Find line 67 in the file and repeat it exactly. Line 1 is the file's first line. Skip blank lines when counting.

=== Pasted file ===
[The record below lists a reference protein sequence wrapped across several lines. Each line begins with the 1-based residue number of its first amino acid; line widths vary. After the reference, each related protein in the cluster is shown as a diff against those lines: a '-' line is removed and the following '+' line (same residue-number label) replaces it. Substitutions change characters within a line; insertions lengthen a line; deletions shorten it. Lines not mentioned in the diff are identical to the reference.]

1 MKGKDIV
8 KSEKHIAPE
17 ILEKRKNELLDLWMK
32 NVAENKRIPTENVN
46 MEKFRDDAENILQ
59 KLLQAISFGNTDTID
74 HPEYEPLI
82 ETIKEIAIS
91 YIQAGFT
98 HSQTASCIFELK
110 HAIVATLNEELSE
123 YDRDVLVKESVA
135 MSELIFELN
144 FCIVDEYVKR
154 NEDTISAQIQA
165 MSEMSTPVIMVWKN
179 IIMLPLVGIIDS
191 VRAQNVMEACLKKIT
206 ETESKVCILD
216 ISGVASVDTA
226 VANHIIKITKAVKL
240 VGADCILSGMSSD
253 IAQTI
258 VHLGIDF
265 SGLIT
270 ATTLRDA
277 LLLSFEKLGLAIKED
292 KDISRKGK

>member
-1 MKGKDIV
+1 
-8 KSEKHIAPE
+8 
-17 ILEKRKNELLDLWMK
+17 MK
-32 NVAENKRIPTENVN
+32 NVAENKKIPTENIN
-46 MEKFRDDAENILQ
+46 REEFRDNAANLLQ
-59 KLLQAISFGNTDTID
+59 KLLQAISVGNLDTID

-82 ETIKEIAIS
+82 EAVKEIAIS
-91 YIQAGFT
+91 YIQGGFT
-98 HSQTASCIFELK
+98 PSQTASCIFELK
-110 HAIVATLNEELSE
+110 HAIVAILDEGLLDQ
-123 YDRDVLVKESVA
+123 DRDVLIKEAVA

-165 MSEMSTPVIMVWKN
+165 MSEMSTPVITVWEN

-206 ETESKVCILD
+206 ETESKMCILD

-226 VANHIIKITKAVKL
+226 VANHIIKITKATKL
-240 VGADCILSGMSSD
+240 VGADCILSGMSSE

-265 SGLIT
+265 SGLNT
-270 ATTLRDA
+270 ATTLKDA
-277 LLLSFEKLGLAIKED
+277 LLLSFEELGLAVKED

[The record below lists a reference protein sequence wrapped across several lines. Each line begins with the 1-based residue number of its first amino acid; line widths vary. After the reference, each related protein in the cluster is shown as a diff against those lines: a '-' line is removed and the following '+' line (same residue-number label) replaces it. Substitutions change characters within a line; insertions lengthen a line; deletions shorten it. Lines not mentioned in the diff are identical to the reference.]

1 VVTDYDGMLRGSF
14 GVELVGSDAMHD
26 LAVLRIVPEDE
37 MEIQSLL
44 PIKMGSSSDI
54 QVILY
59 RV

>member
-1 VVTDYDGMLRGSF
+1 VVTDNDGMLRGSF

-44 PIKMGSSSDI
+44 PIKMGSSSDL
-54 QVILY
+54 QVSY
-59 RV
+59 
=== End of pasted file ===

[The record below lists a reference protein sequence wrapped across several lines. Each line begins with the 1-based residue number of its first amino acid; line widths vary. After the reference, each related protein in the cluster is shown as a diff against those lines: a '-' line is removed and the following '+' line (same residue-number label) replaces it. Substitutions change characters within a line; insertions lengthen a line; deletions shorten it. Lines not mentioned in the diff are identical to the reference.]